When they are done analyzing food, on watch against micotoxins and impurities, workers from the Veterinary Institute in Mostar rinse out test tubes in a sink in front of the water closets and dry them on a yellow plastic filter with patches of black mold at the bottom.
The Veterinary Institute of Zenica, where the hygiene of food sold in that city is tested, was housed until 2005 in quarters so cramped that one donor, GTZ of Germany, balked at giving it expensive equipment out of fear it would end up in a water closet.
Laboratories that residents of Bosnia and Herzegovina rely on to guard against the contamination of their food supply are operating in tight and inadequate premises with old equipment and hygiene problems of their own.
BiH authorities cannot say with certainty which labs are doing a good job and which might need to be closed down. There are few standards that labs must adhere to, and no consequences if they do their job poorly. No one has been in change of overseeing these facilities, which are key to insuring that food we eat is safe.
The Center for Investigative Reporting in Sarajevo (CIN) in August sent samples taken from restaurants, markets and shops to the State Veterinary School in Sarajevo as part of an examination of food safety in BiH. Reporters then began asking questions about labs around the country that should be part of regular inspection and checking of food for sale.
CIN found that food certified as safe by these labs may be, but there is no guarantee.
How many labs are there?
It is not even clear how many labs there are. The two entity ministries of trade, health and of agriculture and the Department of Health in Brčko District all issue permits allowing labs to operate. At some point, a new BiH Food Safety Ageny is to take over permitting. But for now, CIN had to compile information from these seven offices in locating 36 labs.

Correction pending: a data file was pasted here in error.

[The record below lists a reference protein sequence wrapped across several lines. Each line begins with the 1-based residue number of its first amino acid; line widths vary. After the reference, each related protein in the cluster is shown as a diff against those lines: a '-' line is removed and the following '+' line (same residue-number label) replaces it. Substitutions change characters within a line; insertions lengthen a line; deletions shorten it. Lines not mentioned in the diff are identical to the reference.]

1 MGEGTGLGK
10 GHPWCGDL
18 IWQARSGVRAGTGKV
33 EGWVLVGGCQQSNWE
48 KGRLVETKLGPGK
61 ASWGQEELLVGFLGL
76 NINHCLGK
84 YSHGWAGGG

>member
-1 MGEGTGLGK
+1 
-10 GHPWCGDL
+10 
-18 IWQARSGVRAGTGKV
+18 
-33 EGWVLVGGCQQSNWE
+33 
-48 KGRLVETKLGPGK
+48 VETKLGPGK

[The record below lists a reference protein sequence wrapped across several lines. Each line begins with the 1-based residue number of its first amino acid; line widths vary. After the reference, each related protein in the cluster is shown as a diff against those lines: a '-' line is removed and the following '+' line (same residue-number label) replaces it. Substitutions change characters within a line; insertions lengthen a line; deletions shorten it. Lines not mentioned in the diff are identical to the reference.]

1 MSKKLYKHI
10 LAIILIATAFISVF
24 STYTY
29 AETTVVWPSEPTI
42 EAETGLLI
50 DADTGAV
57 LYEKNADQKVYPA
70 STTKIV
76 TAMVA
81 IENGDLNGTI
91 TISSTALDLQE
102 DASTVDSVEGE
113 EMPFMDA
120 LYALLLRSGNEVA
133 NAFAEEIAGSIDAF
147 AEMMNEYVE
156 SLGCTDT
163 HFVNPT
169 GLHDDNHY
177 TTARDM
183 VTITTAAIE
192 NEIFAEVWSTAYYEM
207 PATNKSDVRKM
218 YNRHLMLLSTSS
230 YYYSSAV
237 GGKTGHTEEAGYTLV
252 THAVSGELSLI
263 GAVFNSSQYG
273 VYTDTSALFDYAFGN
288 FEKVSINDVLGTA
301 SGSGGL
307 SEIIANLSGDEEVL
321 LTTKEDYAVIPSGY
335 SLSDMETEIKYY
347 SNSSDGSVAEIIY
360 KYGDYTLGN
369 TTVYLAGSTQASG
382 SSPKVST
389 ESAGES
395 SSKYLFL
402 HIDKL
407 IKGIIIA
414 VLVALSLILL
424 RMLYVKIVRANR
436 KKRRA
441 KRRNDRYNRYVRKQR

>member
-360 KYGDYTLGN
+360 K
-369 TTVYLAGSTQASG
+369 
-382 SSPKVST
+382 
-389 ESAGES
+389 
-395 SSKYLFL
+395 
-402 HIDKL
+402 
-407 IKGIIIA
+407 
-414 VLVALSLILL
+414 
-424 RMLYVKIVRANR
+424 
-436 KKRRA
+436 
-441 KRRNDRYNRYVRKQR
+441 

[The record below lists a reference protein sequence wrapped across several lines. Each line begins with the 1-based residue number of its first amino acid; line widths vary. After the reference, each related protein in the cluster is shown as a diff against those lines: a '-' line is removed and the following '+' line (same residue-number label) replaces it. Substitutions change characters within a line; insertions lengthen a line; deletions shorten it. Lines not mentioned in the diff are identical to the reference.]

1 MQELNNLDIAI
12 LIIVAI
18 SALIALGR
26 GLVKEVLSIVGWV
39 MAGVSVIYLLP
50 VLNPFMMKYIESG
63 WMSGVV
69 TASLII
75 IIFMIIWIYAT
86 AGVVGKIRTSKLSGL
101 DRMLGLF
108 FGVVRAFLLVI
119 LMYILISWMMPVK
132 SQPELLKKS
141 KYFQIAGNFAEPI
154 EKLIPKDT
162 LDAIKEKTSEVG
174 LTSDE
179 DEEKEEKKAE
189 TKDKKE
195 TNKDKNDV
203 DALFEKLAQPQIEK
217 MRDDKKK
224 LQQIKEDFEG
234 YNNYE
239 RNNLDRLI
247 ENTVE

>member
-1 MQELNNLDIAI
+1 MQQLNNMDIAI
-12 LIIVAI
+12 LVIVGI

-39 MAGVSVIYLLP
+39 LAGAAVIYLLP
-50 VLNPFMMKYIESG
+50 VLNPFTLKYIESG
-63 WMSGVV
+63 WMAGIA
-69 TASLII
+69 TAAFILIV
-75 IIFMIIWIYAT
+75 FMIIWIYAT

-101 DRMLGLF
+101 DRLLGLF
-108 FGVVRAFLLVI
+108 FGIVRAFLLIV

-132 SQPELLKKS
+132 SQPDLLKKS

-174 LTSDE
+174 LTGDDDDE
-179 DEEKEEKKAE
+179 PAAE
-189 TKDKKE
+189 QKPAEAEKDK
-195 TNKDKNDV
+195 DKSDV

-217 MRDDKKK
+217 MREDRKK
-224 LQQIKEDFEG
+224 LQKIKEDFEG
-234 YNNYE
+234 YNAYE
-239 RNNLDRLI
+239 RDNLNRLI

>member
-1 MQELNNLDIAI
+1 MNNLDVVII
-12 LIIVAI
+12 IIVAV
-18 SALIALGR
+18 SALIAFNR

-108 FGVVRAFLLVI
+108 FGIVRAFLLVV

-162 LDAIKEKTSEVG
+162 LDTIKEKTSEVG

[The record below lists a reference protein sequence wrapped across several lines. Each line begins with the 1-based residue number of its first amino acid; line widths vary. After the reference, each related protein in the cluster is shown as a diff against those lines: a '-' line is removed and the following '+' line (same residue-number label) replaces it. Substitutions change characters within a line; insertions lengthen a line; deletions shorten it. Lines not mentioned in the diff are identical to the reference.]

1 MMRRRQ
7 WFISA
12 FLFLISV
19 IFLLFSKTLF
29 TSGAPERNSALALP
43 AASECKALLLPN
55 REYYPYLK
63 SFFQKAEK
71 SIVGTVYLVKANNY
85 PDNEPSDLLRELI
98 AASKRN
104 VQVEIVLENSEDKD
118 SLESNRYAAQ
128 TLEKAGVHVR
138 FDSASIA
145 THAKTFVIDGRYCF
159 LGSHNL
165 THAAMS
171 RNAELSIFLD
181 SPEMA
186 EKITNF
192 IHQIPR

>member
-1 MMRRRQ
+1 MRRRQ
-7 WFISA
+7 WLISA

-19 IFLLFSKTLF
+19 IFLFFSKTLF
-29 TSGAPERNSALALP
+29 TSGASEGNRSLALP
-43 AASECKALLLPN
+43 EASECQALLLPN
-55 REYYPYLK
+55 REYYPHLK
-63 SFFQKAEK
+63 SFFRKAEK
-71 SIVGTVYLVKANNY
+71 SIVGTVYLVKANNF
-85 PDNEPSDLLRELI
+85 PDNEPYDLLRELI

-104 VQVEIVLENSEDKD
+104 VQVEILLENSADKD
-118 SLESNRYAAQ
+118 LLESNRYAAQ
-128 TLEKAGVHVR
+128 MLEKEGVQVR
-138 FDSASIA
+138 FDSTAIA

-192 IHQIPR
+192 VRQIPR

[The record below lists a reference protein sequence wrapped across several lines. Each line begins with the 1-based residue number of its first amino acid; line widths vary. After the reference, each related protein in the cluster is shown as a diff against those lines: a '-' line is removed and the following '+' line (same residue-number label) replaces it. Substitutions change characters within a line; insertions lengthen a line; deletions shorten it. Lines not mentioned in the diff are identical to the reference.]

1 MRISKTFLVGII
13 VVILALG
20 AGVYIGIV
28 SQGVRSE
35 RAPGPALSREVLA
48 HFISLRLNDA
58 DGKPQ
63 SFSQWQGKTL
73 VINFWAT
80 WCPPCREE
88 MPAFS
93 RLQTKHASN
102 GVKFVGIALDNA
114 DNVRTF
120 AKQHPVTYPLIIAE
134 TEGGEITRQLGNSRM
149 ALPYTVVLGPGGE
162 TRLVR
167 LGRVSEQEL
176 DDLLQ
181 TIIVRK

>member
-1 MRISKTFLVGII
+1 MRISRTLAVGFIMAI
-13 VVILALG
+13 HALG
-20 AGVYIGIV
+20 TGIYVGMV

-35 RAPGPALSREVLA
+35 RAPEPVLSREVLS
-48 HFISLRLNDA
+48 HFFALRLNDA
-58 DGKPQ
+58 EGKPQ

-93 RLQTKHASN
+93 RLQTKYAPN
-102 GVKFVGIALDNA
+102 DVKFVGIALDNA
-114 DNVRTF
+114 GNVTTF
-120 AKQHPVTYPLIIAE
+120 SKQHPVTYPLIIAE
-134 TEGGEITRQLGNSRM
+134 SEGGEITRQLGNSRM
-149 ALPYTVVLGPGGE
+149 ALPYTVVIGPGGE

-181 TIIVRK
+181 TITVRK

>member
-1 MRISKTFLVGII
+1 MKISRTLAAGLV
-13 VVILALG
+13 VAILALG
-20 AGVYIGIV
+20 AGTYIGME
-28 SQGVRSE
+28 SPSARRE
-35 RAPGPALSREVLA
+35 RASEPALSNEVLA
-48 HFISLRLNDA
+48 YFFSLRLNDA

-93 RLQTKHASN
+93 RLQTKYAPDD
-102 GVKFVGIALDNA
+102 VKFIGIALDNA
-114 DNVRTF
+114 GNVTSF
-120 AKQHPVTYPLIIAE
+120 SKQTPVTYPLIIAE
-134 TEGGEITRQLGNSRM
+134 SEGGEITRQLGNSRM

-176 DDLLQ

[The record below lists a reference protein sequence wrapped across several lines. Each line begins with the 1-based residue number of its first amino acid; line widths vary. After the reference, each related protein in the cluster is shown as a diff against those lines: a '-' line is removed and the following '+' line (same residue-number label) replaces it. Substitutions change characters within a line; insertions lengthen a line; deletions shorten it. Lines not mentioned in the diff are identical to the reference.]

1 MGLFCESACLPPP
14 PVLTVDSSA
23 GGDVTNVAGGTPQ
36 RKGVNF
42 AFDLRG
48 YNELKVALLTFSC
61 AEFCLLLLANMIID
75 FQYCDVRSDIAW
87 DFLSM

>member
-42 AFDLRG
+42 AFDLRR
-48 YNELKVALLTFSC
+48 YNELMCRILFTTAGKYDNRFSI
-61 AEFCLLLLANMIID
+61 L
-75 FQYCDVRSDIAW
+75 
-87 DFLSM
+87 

The Federal Ministry of Trade has information that, in the Federation of BiH, 14 labs work on checking food quality. But chief market inspector Jasna Bradvica said she couldn’t say which were for-profit and privately owned and which were government-owned.
Her colleague from the FBiH Ministry of Health, chief sanitary inspector Nijaz Uzunović, said that that ministry only gave permits to the entity Institute for Public Health and 10 cantonal institutes. He said he knew nothing about private labs.
The FBiH Ministry of Agriculture is responsible for veterinary laboratories, which analyze food quality, but Assistant Minister for Food Issues Vedad Hadžimusić says he didn’t have a list of labs. ‘Nobody has that list’ he said.
Spokesmen for the RS Ministry of Trade said it doesn’t issue work permits to labs for food checking, and for the RS Ministry of Health that they know only about the Institute for Protection of Health in the RS and regional laboratories the institute controls.
The RS Ministry for Agriculture, Forestry and Water said food of animal origin is analyzed by Dr. Vaso Butozan of the Veterinary Institute in the RS and the Veterinary Institute in Bijeljina.
In Brčko, a microbiology lab for food control holds a permit.
‘How many are there, I don’t know. Who knows how many there are?’ the director of the Agency for Food Safety in BiH, Sead Mačkić, dismissed the question.
There are no set rules on how many labs there ought to be per number of citizens.
But lack of regulation is so extreme that the federal Ministry of Trade list of laboratories include a private food quality controller called Eroinspekt from Ljubuški, which has no lab at all.
Director Mirko Raše said Eroinspekt contracts with the Mostar public health institutes to analyze samples that trade inspectors from the borders deliver to Eroinspekt.
Inspector Bradvica and she saw no problem with that common practice. Drago Nedić, an assistant to the RS minister of agriculture, suggested telling the public and seeing what the reaction was.
What does it take to get a permit?
Even having a permit is no guarantee a lab does quality work. It’s not clear what standards a controller or a laboratory must meet in order to be certified.
Bradvica said equipment and expert staff is necessary, but the Law on Food Products Control doesn’t spell out what equipment or what expertise.
‘Our obligation is not to determine what the actual equipment is. Every owner must show and prove that he fulfils the requirements. Special equipment is not defined’ said Bradvica.